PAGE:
Petitioners maintain that the insurance carrier entered into a contract of insurance with the employer based upon rates actuarially computed by application of § 23-1041 as it was construed by Jordan and Springer. The Scott case, however, did not purport to affect contractual rights between the insurance carrier and its insured, but rather the rights of an injured worker to obtain compensation. As was aptly stated by the Court of Appeals in Hollywood Continental Films v. Industrial Commission, 19 Ariz. App. 234, 236, 506 P.2d 274, 276 (1973), "While this right to obtain compensation may affect a contract of insurance covering that compensation, the effect is too tenuous, in our opinion, to fall within the exception noted in O'Malley v. Sims, supra." Further, in balancing the inequities which may result from applying Scott retroactively or prospectively, we believe that greater hardship would fall upon the injured workers should we, at this date, rule that Scott be applied prospectively. We believe that the court in Scott properly limited the effects of its ruling by expressly stating that it was not to apply retroactively to claims closed prior to the date of the decision.
The Court of Appeals opinion is vacated and the award is affirmed.
An issue raised by the concurring judges in the Court of Appeals opinion was whether one department of the Court of Appeals may overrule another. We decline to expressly rule on this question as it was not raised by the parties and is not essential to our determination. We are in general agreement, however, with the opinions expressed in Judge Froeb's special concurrence. See Senor T's Restaurant v. Industrial Commission, 131 Ariz. App. at 392, 641 P.2d at 880.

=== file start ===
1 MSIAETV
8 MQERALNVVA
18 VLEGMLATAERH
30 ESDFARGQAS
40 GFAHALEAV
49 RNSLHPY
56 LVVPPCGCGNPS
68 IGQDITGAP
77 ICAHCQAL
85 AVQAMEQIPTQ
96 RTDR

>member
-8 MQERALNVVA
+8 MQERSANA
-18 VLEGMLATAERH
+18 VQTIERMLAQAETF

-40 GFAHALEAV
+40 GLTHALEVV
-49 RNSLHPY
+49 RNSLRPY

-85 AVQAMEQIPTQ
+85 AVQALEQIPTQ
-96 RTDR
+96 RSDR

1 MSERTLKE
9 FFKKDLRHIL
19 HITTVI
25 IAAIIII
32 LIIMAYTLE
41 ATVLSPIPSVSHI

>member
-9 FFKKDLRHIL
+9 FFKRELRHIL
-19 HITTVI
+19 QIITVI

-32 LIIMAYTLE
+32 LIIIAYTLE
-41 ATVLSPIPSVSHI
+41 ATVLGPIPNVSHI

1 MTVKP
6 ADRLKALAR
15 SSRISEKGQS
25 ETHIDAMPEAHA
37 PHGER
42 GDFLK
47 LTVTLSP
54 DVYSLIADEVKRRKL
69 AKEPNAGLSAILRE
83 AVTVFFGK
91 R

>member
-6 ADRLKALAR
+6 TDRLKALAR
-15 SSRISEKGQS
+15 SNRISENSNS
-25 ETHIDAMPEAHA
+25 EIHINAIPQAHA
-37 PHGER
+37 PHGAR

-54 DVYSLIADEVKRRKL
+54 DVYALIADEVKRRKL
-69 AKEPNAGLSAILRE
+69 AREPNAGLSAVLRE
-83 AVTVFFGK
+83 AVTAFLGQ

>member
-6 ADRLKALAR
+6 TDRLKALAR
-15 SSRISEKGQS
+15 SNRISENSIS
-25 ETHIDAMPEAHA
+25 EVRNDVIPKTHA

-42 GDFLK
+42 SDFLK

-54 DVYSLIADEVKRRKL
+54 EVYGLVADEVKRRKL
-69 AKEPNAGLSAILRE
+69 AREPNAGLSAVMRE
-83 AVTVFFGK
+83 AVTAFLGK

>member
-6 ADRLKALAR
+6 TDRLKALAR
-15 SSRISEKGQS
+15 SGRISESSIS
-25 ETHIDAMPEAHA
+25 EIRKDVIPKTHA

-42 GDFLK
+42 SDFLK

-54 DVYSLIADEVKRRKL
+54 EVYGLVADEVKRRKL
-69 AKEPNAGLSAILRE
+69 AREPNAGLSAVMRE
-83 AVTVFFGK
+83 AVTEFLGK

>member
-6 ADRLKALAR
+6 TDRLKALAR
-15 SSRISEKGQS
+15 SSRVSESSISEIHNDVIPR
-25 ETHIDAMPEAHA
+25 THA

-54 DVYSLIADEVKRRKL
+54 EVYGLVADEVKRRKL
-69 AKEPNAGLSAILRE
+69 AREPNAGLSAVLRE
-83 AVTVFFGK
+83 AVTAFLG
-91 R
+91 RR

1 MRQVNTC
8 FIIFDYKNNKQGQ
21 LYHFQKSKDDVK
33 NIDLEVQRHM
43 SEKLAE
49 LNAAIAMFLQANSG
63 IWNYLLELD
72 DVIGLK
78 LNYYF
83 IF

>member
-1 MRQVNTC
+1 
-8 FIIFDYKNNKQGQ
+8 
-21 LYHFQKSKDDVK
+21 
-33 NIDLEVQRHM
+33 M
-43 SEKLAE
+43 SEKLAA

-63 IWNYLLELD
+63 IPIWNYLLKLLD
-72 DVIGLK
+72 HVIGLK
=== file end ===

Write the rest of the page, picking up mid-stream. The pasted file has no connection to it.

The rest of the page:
GORDON, V.C.J., and STRUCKMEYER and CAMERON, JJ., concur.
The ambiguity found by the majority in A.R.S. § 23-1041 eludes me. The statute uses plain ordinary language which, in my judgment, needs no special construction.
A.R.S. § 23-1041(D) defines the term "monthly wage" as the average wage paid. The term "tip or tips" is not mentioned. In ordinary English usage "wages" are not the same as "tips," and there is no suggestion that "tips" are synonymous with "wages."
The members of the public including employees and employers understand that wages are paid by the employer and tips are gratuities from customers.
The majority brushes aside the problem that insurance carriers have in attempting to determine the risk involved. It is a poor answer to tell them not to write the insurance if they are having problems determining the average wage. Their problem is with inconsistent judicial decisions.